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Reuters Health Information (2008-03-06): Peginterferon-ribavirin safe, effective for children with HCV


Peginterferon-ribavirin safe, effective for children with HCV

Last Updated: 2008-03-06 13:56:54 -0400 (Reuters Health)

NEW YORK (Reuters Health) - Treatment with pegylated interferon alfa-2b (PEG-IFN-alpha-2b) plus ribavirin results in virologic control in children with chronic hepatitis C virus (HCV) infection and is "reasonably well-tolerated," a Spanish team reports in the February issue of The Pediatric Infectious Disease Journal.

Investigators at Children's University Hospital "La Paz" in Madrid, Spain, studied 30 children between 3 and 16 years of age with detectable hepatitis C virus (HCV) RNA, elevated alanine aminotransferase values and disease duration of more than 3 years.

Children received PEG-IFN-alpha-2b, 1.0 mcg/kg weekly, plus ribavirin, 15 mg/kg daily. Children with HCV genotype 2/3 received 24 weeks of treatment. Those with genotype 1/4 received 48 weeks of combination therapy.

Sustained virologic response occurred in 50% of children, Dr. Paloma Jara and colleagues report. After 12 weeks of treatment, 52% of patients were HCV RNA negative and 72% had a more than 2 log10 decrease in viral load over baseline.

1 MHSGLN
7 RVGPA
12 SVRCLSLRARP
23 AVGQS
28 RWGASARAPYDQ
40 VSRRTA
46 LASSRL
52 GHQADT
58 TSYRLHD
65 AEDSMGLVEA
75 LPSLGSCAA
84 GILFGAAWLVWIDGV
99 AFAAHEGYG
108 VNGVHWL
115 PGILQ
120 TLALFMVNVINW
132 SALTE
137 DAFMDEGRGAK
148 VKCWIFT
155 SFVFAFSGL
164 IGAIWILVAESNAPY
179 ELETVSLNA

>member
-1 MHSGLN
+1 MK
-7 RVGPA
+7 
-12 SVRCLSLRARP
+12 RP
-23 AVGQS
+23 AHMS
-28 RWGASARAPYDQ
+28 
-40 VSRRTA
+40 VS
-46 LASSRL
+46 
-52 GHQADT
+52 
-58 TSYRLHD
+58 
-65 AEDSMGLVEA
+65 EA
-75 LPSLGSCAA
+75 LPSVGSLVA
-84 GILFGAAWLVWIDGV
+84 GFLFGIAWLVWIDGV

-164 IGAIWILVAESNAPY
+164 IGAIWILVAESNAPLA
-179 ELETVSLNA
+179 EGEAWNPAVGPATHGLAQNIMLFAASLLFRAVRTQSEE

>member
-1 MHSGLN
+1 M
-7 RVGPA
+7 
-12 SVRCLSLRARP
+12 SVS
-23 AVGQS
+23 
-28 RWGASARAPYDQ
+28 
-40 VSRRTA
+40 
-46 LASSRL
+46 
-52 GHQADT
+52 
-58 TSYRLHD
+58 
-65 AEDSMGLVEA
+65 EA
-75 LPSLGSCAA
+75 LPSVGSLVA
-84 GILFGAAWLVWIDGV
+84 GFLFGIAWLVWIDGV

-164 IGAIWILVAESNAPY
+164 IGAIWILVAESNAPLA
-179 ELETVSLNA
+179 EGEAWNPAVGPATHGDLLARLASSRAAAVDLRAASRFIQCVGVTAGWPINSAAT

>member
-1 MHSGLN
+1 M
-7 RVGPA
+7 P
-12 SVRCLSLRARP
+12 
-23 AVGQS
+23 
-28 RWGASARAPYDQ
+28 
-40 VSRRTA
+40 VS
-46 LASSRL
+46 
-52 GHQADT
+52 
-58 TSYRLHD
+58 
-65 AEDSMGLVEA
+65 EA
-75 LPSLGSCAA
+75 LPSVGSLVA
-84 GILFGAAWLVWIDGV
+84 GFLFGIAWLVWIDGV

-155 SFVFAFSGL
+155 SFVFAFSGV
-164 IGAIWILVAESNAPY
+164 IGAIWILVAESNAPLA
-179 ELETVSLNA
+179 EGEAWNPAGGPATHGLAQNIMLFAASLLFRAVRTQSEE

Treatment had to be discontinued in three patients because of adverse events. Severe neutropenia that required a reduction in dose of PEG-IFN-alpha-2b occurred in 23% of patients. No patient required a reduction in dose of ribavirin.

The investigators conclude that the combination of ribavirin and PEG-IFN-alpha-2b is effective for children with chronic HCV infection and results in a sustained viral response in the majority of patients treated. Viral response at 12 weeks is a predictor of future response.

The combination is "reasonably well tolerated, with no unexpected or permanent adverse effects" the investigators note. The rate of adverse effects was similar to that of INF-alpha alone.

Studies are now needed to determine the optimum combination treatment regimen for children with chronic HCV infection, Dr. Jara's team concludes.

Pediatr Infect Dis J 2008;27:142-148.

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